"There were a lot of water main breaks in Houston. You can't bring employees back [because] there's no water and the electricity might go off any minute," Blanford said in a phone interview.
The remote sales force also lost access to inventory and other company systems, which hampered their ability to serve customers, Blanford added.
Molders in Texas said both companies and employees were facing similar issues related to intermittent access to power and water. Just a third of Birch's employees returned to work Feb. 18, Cleary said. Many were unable to get to work because of the effect of the storm on their own homes and families.
"Most of our employees still don't have power, water, one of the two or both. We have some in warming shelters," he said. "We've had families coming to use the showers here because they haven't had a shower all week."
Birch normally stocks "hurricane rations" like bottled water at the plant to send home with employees when storms hit. "Luckily we still had some of that left over," Cleary said.
Because of the damage power outages have caused to water systems, water isn't safe to drink from the tap, and the demand has cleared bottled water off store shelves.
"It's basically like we had a hurricane come through here except instead of tornadoes and floods, it's ice and snow, which we're not used to," Cleary added. "If you can get into a grocery store, it's about a three-hour wait to get inside and then there's nothing in there hardly."
Cleary himself didn't have power at home until Feb. 17.
Eatery Essentials, a recycled content PET foodservice maker in Dallas, said even though it had no power outages at the facility, its workers were impacted.
"This past week has been a challenge for employees, but we have had no power outages at the plant," Charles Pickering, vice president of sales and marketing, said.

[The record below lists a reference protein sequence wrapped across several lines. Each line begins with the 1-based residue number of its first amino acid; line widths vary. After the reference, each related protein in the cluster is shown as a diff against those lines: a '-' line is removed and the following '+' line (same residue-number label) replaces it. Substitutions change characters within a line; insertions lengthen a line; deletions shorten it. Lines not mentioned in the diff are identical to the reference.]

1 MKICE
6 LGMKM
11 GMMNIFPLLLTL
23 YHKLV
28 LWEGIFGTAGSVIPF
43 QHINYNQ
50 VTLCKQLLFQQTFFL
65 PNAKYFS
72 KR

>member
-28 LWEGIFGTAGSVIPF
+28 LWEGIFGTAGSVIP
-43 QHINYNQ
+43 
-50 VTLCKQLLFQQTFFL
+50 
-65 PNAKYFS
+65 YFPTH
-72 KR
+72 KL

The company uses renewable sources such as wind and solar power for at least 30 percent of its energy supply, and Pickering noted it had no blackouts.
Blaming the energy grid
The Electric Reliability Council of Texas (ERCOT), which operates the power grid for most of Texas, has come under scrutiny because of the power cuts.
"There's a lot of anger in the state right now," Cleary said, over the lack of infrastructure upgrades to Texas' energy grid. "They never winterized anything … but since it's not law, the big energy companies didn't do it and now we're all suffering."
While the El Paso, Texas, region is outside ERCOT's area and didn't suffer the same extent of outages, it is still facing complications, Charles A. Sholtis, CEO of Plastic Molding Technology Inc., said.
"We are being impacted by FedEx not able to deliver," Sholtis said in an email. "The pandemic, cold vortex, wildfires, resin shortages, price increases, port delays from overseas ... we are seeing it all over the last 12 months!"
"We have orders in the pipeline that we were supposed to make the last four days and we've talked about working Saturday to get caught up," Blanford said Feb. 18. "Many of our customers and the end users have also been closed so I am sure our lead times will be impacted."
Other customers outside of Texas, however, were wondering why their emails to Masterduct were bouncing back undelivered.
"They don't realize the extent what's going on down here," Blanford said.